A new California law makes it easier for single woman and those in same-sex relationships to conceive via artificial insemination, reported the AP.


The new law loosens regulations around sperm donation, which currently require women seeking artificial insemination who do not have a "sexually intimate [male] partner" to use sperm that has been frozen for six months or from a man that can be tested within seven days of each attempt to artificially inseminate the woman, according to the Daily Mail.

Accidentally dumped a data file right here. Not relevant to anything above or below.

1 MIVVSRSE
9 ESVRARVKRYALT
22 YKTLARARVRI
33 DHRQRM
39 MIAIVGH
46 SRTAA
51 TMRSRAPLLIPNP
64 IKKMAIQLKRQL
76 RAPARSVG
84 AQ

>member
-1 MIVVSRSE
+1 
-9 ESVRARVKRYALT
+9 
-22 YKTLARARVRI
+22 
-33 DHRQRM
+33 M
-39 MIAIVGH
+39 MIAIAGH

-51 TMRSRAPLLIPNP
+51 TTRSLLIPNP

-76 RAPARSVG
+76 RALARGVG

That can be cost prohibitive for some, as it can add up to thousands of dollars.

Now women can elect to bypass those requirements, which advocates say removes a barrier that women with male sexual partners have not had to face.

They will have to sign a waiver that absolves clinics from blame when using fresh semen that has only been tested a single time for diseases.

[Image: Sperm Swimming Toward The Egg on Shutterstock]